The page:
Notes on William L. Shire & “The Rise and Fall…”


Ongoing supplemental notes to “The Rise and Fall of the Third Reich.” This is what I find particularly interesting, for future reference.

On Hitler:

- Had some illegitimate aspects of his lineage (his father gained the “Hitler” title late in life.  Was clearly complex developing for Hitler…)

- Not a brilliant student, but life showed he was clearly brilliant (evil genius, of course; not benevolent genius)
– Aspired and failed to be a painter. Was rejected from art school. Sold paintings on the street, living as a “tramp” in Vienna.

- At age 13, his father dies of lung hemorrhage. Hitler breaks down and cries (An interesting question: what makes Hitler cry?).

- Was aware of his extreme oratorical skill at a young age. Gave 2-4 hour long speeches that captivated audiences. Could recite dictation off the top of his head and stay on message (that’s a form of genius).

- He personally chose the Swastika flag and symbol for the party. He understood the power of the symbol before others did.

- The Beer Hall Putsch is a story for the ages. P 68

- The trial following the Putsch, Hitler gives a four hour opening speech that captivates audiences.

- Each year, Hitler would return to the beer hall on November 8th to address the higher ups of the party.

- His love (niece Geli Raubal) dies… murdered, suicide? Hitler cries at her grave for a day, weeps for weeks

- Hitler becomes a vegetarian.

- Hitler deducts all his taxes as a writer. Shire jokes about the practice being common amongst all writers.

- Hitler pioneers using planes for election campaigning.


On Nazi Germany:

- The Army was its own institution. Betrays the Weimar Republic, funds the Nazi party, gives rise to it.

- Post WWI German Constitution had its flaws, perhaps most importantly the proportional representation system that empowered fractional parties and an inability to grab a majority; however the document was one of the most liberal of the 20th Century.

- The Judiciary and the Supreme Court were instrumental in the fall of the Weimar Republic and the rise of the Nazis.

- Nazis only received majority support once they were able to control the funding and authority over power/airwaves/financing of the state. Once that happened, they quickly took hold of the German public.

- Interesting how the corporate state backed the Nazis out of respect of their reactionary stance against the Communists and Socialists. Corporate leaders also saw in Hitler an opportunity to rearm the country — thus the steel industry, the weapons manufactures, etc etc had incentive in the rise of the party.

- Nazis sought to outright destroy Christianity and replace it with Nazism and support of the Hitler. The Bible was made illegal and replaced by Mein Kamf.



- A thug (butcher by trade) is made secretary of Defense to quel uprisings. An observer states: “Someone must be the bloodhound.”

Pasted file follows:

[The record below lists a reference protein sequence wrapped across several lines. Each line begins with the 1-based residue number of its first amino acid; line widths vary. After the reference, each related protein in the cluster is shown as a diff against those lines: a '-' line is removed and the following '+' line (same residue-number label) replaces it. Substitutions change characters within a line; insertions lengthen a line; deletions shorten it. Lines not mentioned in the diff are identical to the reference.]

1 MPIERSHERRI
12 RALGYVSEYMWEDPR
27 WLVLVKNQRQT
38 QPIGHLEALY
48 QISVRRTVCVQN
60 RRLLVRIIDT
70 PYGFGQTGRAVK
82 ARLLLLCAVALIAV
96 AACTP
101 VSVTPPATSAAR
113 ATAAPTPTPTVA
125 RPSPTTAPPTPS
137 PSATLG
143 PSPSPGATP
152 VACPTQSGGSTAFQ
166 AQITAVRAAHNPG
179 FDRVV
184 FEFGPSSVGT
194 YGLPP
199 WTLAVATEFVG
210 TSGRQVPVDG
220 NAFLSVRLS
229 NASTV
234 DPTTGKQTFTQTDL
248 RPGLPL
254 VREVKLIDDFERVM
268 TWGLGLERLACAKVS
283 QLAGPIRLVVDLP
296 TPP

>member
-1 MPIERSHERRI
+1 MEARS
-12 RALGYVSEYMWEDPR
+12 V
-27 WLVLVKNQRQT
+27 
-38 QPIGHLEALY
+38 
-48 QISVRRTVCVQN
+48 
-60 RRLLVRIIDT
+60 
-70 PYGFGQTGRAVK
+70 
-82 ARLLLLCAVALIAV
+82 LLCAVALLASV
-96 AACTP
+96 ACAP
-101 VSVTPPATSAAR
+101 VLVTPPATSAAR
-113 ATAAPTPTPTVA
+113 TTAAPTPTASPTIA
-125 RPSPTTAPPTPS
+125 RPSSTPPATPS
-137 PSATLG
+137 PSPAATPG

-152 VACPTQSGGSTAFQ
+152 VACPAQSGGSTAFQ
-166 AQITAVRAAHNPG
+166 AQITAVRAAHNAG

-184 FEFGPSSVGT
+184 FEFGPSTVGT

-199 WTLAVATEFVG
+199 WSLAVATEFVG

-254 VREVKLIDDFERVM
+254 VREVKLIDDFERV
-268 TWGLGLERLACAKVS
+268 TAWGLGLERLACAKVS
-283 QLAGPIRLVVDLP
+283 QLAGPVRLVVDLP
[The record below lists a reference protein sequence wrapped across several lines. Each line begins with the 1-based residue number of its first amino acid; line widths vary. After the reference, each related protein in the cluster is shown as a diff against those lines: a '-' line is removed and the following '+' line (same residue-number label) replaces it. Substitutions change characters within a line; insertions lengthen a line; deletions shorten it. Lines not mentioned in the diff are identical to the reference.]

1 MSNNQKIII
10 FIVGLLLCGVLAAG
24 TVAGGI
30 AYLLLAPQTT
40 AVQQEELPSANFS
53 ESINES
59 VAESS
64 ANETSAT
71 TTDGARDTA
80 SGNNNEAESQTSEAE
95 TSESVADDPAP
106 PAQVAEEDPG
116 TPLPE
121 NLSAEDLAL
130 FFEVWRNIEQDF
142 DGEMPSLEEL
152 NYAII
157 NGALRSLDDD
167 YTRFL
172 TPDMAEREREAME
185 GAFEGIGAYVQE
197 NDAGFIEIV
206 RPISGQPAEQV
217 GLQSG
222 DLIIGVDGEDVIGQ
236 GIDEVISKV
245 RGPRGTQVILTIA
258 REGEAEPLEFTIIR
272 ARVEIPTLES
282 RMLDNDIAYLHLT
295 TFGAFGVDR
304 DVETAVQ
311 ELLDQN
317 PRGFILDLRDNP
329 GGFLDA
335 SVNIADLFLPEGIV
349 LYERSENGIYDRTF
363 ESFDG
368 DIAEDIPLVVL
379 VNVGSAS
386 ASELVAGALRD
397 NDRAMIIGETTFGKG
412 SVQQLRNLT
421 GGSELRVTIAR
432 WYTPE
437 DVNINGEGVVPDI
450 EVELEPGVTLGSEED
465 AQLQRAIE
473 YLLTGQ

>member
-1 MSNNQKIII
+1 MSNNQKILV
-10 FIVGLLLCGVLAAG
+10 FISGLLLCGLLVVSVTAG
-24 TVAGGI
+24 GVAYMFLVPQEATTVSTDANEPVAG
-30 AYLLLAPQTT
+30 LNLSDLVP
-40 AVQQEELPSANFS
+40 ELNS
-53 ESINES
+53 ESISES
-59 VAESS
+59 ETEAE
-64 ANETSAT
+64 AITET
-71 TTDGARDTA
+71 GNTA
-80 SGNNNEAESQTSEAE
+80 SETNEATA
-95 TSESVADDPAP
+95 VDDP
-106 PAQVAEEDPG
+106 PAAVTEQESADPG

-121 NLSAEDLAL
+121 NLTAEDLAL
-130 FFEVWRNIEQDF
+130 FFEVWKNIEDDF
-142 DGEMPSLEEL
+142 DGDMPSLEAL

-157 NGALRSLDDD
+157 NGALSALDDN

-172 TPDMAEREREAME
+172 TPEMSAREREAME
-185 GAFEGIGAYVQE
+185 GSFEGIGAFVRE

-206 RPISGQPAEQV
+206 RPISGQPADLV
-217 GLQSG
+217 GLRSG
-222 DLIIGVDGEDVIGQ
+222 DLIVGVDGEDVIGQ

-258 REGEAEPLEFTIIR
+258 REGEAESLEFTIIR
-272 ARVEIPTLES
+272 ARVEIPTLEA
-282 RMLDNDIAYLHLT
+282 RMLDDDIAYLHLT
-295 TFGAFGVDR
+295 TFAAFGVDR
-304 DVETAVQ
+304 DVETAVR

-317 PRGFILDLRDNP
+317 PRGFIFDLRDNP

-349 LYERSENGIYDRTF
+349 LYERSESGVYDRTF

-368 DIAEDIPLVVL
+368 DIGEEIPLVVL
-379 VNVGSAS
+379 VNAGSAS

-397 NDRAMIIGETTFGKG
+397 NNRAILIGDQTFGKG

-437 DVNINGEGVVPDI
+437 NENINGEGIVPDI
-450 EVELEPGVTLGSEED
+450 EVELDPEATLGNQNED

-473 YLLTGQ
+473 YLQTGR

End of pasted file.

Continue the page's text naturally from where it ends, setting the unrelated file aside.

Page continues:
- Hitler at the Beer Hall Putsch: “No one leaves this room alive without my permission.”

- William L. Shire on Germany of 1928: “Nowhere else did the arts or the intellectual life seem so lively.” P 118.

- “The party needed large sums to finance election campaigns…” P 143.

- Two military men, Goering and Schleicher, the latter betrays the former for self-glorification. Goering writes Schleicher a letter, it reads: “Scorn and rage boil within me, because I have been deceived in you, my old friend, disciple, adopted son.”

- “The S.S. Fuehrer saw more clearly than the Minister that the purpose of the concentration camps was not only to punish enemies of the regime but by their very existence to terrorize the people and deter them from even contemplating any resistance to Nazi rule.” P 217


Orwell’s “Why Writers Write” List

Full essay here (below is redacted).

Putting aside the need to earn a living, I think there are four great motives for writing, at any rate for writing prose. They exist in different degrees in every writer, and in any one writer the proportions will vary from time to time, according to the atmosphere in which he is living. They are:

(1) Sheer egoism.

Desire to seem clever, to be talked about, to be remembered after death, to get your own back on the grown-ups who snubbed you in childhood, etc., etc. It is humbug to pretend this is not a motive, and a strong one. Writers share this characteristic with scientists, artists, politicians, lawyers, soldiers, successful businessmen…

(2) Aesthetic enthusiasm.

Perception of beauty in the external world, or, on the other hand, in words and their right arrangement. Pleasure in the impact of one sound on another, in the firmness of good prose or the rhythm of a good story. Desire to share an experience which one feels is valuable and ought not to be missed. The aesthetic motive is very feeble in a lot of writers, but even a pamphleteer or writer of textbooks will have pet words and phrases which appeal to him for non-utilitarian reasons; or he may feel strongly about typography, width of margins, etc. Above the level of a railway guide, no book is quite free from aesthetic considerations.

(3) Historical impulse.

Desire to see things as they are, to find out true facts and store them up for the use of posterity.

(4) Political purpose.

— Using the word ‘political’ in the widest possible sense. Desire to push the world in a certain direction, to alter other peoples’ idea of the kind of society that they should strive after. Once again, no book is genuinely free from political bias. The opinion that art should have nothing to do with politics is itself a political attitude.